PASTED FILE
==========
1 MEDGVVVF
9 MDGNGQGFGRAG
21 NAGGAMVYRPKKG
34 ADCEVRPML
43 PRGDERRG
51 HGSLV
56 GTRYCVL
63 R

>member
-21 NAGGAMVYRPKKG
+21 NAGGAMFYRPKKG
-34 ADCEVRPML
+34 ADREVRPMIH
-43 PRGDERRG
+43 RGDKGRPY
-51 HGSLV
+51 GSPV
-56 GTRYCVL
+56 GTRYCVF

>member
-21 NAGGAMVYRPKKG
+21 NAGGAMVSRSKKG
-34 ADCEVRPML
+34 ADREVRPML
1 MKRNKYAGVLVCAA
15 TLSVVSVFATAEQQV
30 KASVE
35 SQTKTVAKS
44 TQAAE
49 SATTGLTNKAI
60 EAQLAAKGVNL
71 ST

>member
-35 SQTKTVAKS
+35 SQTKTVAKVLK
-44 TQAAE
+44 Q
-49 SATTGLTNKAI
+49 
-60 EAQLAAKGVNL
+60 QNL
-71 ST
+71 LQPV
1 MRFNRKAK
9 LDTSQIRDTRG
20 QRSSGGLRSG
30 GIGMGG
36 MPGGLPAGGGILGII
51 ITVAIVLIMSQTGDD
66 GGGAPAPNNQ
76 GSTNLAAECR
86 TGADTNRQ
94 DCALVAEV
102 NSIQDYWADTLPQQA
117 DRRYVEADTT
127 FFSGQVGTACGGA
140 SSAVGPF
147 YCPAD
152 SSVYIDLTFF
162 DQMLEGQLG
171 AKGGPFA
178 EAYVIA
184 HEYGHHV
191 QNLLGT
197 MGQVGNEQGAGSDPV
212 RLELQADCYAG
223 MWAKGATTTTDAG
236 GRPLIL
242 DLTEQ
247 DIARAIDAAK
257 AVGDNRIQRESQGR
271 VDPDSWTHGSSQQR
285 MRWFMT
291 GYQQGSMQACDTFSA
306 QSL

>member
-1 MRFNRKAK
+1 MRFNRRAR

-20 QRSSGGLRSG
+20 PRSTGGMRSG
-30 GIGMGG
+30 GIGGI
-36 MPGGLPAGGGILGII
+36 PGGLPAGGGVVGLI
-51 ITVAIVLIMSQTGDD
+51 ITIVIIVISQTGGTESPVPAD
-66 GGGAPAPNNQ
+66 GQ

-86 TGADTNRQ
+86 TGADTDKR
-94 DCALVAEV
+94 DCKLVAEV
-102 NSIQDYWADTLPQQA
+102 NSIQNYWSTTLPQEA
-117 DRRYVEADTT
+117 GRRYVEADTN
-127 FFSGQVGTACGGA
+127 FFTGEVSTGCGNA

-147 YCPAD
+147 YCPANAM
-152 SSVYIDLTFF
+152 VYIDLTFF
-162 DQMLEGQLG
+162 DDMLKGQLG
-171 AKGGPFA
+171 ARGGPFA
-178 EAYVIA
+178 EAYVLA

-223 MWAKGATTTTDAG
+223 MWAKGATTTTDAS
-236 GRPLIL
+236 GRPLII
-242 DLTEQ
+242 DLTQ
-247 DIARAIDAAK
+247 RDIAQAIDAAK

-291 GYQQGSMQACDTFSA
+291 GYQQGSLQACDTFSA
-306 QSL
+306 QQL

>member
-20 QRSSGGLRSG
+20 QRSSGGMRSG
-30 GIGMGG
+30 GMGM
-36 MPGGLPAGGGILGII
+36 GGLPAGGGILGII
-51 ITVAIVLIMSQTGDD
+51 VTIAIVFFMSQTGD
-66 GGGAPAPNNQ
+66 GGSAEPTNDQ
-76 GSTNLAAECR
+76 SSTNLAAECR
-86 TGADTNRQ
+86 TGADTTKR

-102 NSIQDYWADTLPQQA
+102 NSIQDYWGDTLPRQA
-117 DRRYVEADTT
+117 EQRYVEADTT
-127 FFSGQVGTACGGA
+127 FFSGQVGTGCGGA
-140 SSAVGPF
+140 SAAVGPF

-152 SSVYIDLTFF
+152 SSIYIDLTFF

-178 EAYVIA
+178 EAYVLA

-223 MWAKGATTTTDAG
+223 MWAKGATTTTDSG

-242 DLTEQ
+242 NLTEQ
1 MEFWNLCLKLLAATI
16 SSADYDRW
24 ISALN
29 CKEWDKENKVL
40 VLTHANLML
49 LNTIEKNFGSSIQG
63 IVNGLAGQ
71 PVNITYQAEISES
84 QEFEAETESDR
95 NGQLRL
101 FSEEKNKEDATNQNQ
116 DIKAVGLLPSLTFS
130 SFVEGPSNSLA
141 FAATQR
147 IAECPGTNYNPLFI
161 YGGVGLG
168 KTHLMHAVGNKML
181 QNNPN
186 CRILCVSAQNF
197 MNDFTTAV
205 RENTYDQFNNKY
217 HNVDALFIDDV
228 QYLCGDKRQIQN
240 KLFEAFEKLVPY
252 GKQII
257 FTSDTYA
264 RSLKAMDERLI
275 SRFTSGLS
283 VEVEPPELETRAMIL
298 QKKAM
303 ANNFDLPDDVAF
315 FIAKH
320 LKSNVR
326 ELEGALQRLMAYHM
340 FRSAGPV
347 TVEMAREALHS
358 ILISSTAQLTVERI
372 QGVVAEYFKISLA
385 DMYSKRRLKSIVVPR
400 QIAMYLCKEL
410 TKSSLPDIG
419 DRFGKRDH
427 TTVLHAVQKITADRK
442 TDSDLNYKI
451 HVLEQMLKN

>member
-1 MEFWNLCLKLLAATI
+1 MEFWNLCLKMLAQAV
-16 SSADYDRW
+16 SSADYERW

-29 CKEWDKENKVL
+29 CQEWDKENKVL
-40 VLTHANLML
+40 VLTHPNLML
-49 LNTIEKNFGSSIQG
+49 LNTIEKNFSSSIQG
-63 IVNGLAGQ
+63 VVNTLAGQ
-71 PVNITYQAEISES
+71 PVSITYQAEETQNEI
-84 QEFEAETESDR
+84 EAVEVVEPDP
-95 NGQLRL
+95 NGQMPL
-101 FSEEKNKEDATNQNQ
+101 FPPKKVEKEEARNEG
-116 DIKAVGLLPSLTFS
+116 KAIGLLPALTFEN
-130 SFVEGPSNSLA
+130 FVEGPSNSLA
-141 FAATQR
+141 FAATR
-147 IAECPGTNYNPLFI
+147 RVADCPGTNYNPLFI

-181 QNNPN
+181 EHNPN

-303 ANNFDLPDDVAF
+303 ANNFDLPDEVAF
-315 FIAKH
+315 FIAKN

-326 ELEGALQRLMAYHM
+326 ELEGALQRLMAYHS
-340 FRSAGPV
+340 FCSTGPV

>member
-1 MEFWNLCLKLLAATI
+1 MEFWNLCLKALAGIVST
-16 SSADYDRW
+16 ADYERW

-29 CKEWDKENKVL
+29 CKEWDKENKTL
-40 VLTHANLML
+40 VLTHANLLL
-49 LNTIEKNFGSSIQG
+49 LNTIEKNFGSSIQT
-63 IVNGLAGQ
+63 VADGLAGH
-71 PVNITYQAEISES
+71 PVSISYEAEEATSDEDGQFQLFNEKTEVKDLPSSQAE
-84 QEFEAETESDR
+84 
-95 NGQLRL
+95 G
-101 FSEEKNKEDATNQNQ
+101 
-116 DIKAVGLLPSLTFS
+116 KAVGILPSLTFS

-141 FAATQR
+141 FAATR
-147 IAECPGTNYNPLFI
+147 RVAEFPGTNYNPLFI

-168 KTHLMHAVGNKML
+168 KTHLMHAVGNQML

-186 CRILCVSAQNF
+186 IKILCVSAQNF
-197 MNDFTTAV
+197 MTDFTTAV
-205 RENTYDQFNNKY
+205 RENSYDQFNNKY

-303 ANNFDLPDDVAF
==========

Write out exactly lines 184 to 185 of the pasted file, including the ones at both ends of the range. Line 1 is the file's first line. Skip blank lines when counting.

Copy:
320 LKSNVR
326 ELEGALQRLMAYHM